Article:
The White Dress

Felisberto Hernández

             -- translated by Peter Robertson

This June I crossed the immense River Plate on my way to Montevideo, to meet Walter Diconca, the grandson of Uruguayan writer, Felisberto Hernández (1902-1964). I had come to another country to enlist Walter’s support in obtaining the literary rights for my translation of Hernández “The White Dress.” Months before, I had stumbled across this story, published in the 1925 collection, “Fulano de Tal”, and dedicated to María Isabel Guerra, Felisberto’s first wife. As I read “The White Dress,” I was compelled by its images, giving primacy not to the protagonist’s inner musings but his obsessive observation—shot through with sexual tension and encroaching menace—of the external world.

While Felisberto has proved to be a seminal influence on major Latin American writers, such as Gabriel García Márquez, Julio Cortázar and Carlos Fuentes, this quixotic writer defies categorization. Italo Calvino has said that Hernández was like no other writer, either European or Latin American, and Felisberto himself was at pains to distance himself from any literary affiliation. With regard to the genesis of his work, he would only say: “I don’t know how my stories come to be written—each has its own internal life.”

It is to be hoped that, in the English-speaking world, Felisberto Hernández will come to receive the recognition that he deserves—this would be a far cry from the critical neglect that dogged his career. Indeed, in terms of adversity, Felisberto's life appears to have been inspired by one of the many tangos he, in his days as a concert pianist, would have played in the music halls of Uruguay. A fitting thought as I once again crossed the River Plate on my way back to Buenos Aires.


The White Dress


I was standing outside, looking up at the balcony. From where I was, I could see that the two glass doors had been flung open and were facing each other diametrically, inside the room. Marisa was standing there too, her back almost grazing one of the glass doors. But, all of a sudden, someone called her from within and she left the scene. No sooner had she gone than I sensed that her departure had failed to evoke any intimation of absence. Indeed, I grew conscious of the fact that, all the while, the two glass doors had been looking at each other intently, that she had been a trespasser. She had encroached on the sanctity of that mute, immutable thing: the two doors staring at each other.

II

It did not take me long to discover the only thing that engaged me about the two glass doors: the pleasure I derived from their inviolate positions; and the anguish that invaded me when these were transgressed. The positions that gave me pleasure were only two: when the glass doors faced each other, in sullen collusion; and when they were shut together and therefore at one. If Marisa pulled the doors back and they passed, even by a fraction, the precise point where they faced each other, I could not stop my jaw from clenching, my body from seizing up. At moments like this I would make a preternatural physical effort, willing the doors to revert to their perfect symmetry. Were this to be prevented, I had no doubt that the two glass doors would incubate a rancorous hatred whose outcome we could not predict.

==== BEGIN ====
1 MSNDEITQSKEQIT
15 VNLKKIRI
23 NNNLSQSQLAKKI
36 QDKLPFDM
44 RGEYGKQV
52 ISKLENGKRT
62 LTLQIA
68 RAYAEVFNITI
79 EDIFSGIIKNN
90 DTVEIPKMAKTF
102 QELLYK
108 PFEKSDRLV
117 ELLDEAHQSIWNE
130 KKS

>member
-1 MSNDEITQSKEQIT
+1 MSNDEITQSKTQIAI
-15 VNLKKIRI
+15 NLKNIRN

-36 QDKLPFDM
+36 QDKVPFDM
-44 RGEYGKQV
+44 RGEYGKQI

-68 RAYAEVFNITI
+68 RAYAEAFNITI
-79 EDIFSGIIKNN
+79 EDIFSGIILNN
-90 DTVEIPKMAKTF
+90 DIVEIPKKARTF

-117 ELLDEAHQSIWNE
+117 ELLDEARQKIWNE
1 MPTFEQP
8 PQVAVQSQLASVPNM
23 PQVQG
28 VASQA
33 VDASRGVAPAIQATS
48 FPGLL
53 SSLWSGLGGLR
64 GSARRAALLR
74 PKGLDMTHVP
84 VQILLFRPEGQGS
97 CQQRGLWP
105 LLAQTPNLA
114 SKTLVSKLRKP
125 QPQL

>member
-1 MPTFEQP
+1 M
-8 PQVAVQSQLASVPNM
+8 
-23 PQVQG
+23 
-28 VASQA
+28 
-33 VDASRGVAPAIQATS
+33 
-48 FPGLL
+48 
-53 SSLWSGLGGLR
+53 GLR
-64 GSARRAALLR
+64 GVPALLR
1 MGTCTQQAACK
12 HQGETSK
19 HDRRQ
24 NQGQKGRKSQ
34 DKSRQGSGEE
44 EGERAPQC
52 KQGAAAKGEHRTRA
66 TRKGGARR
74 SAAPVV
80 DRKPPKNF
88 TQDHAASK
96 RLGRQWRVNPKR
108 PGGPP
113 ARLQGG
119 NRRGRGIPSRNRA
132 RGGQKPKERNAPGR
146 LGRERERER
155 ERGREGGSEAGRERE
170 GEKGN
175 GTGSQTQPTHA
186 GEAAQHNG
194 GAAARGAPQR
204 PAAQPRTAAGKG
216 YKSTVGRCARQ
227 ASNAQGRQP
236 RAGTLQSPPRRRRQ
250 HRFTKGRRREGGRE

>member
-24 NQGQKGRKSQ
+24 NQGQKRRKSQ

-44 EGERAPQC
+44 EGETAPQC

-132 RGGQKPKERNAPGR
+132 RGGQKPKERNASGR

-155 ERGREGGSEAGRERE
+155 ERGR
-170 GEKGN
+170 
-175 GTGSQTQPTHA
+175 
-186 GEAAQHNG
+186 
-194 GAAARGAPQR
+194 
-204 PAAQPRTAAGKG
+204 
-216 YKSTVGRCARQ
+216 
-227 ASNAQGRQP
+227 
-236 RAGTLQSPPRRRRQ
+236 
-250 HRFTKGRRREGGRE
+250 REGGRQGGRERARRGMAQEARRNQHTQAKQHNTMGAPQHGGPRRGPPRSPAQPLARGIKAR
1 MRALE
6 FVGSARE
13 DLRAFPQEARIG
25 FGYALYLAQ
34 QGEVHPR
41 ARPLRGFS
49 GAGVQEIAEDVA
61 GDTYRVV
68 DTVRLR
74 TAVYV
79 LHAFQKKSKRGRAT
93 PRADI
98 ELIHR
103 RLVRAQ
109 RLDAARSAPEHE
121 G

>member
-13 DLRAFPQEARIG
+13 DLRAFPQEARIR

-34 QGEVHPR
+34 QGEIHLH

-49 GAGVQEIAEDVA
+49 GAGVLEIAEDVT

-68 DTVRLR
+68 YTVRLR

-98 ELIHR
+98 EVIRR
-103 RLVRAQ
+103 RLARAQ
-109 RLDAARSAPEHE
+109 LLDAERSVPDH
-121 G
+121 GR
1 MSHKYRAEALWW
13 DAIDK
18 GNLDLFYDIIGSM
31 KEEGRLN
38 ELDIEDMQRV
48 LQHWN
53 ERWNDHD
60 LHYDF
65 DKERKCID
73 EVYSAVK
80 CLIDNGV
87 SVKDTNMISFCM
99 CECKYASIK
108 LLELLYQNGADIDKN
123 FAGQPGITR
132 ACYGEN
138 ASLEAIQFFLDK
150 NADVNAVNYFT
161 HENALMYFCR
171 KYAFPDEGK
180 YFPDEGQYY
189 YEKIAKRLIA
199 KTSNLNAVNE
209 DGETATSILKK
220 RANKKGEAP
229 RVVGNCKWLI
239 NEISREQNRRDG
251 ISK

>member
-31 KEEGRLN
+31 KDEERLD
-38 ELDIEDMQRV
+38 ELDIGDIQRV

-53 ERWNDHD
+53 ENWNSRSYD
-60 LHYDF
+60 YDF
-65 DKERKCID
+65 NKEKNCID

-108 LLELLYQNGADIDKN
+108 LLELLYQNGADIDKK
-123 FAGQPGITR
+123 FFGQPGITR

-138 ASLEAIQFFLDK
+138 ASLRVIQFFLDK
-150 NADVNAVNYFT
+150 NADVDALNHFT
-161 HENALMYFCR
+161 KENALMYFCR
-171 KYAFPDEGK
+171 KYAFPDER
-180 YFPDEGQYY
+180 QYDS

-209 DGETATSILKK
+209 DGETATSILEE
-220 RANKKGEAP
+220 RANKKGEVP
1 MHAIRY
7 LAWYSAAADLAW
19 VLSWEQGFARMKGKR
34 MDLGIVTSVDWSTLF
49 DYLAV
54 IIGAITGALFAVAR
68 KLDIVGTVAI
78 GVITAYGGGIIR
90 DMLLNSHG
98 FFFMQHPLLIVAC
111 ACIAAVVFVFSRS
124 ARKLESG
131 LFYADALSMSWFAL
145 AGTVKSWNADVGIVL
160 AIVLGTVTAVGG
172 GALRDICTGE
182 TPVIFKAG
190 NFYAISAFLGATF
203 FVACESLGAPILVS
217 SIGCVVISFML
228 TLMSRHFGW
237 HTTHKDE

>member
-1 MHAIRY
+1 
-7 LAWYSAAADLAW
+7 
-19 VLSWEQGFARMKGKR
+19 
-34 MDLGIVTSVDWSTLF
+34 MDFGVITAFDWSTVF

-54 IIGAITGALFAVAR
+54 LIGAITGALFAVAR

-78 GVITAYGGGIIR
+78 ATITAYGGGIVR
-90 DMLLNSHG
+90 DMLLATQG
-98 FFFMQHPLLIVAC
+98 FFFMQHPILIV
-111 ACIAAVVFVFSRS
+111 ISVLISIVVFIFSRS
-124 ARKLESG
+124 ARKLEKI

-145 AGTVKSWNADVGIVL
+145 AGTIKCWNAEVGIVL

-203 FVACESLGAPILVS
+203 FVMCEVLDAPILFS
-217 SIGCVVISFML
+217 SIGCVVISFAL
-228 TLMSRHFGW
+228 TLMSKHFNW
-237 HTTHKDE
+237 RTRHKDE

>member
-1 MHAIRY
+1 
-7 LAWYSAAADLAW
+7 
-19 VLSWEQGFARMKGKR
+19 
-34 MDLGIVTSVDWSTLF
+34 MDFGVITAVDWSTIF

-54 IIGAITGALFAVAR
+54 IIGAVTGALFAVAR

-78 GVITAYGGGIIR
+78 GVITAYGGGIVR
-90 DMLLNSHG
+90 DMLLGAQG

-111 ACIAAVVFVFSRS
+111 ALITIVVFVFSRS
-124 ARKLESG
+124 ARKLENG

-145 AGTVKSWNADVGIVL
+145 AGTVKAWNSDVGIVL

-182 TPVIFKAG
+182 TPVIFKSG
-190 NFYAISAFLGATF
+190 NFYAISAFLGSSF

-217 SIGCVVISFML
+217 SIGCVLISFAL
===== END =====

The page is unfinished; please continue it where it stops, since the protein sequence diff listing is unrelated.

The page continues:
III

The most sacrilegious assaults on one of the two positions that gave me pleasure would occur in the evening, as Marisa and I wished each other goodnight.

On these occasions she would hesitate as she closed the two doors, leaving an invidious gap between them. I could tell that she was blind to the need of the two glass doors to be fused together forthwith, in implacable union.

In the dark space that remained between the two doors, there was scarcely enough room for Marisa’s head. She looked nonchalant as she smiled at me, clearly reluctant to say goodbye. I could tell that she was oblivious to that intangible, yet menacing, force born of her delay in closing the two glass doors.

IV

One evening, Marisa invited me inside and I felt elated. Later, she asked me to stand with her on the balcony. To get there, we had to negotiate the space between the two glass doors. Surveying them, I was bemused by their inscrutability: it seemed that, before we passed, they had been thinking one thing; and, after we passed, quite another. In any case, we walked through the gap that separated them. After Marisa and I had been talking for a while, and I had started to forget about the glass doors, I felt them touching my back in hypnotic movements. And, turning round, I saw that the doors were right up against my face. In fact, they had succeeded in pushing Marisa and me to the very edge of the balcony. My instinct was to jump off there and then, taking Marisa with me.

V

One morning I was ecstatic because we had just got married. But when Marisa opened a wardrobe, I felt as perturbed as I had been by the glass doors, by this excessive aperture. One evening, while she was away, I went to take something out of the wardrobe. Although I felt like a desecrator, I opened it nonetheless. Spellbound, I stood there inert. My head was motionless also, as were the contents of the wardrobe, and one of Marisa’s white dresses, which looked just like her without arms, without legs, with no head.








le modèle et le bassiste
Sunday, August 14, 2016





Last Thursday was a hectic but fun day. My house guest Curtis Daily who plays the baroque bass and lives in Portland was in Vancouver to play with the Pacific Baroque Orchestra and guest conductor violinist Monica Huggett. They played on the next day on Friday at Christ Church Cathedral.

Daily in between rehearsals managed to find the needed concentration to swap his very large Venetian bass for a not quite as large Mamiya RB-67. We had obtained the magnificent presence of my friend Olena ( a Ukranian who lived In Colombia so she speaks excellent Castillian).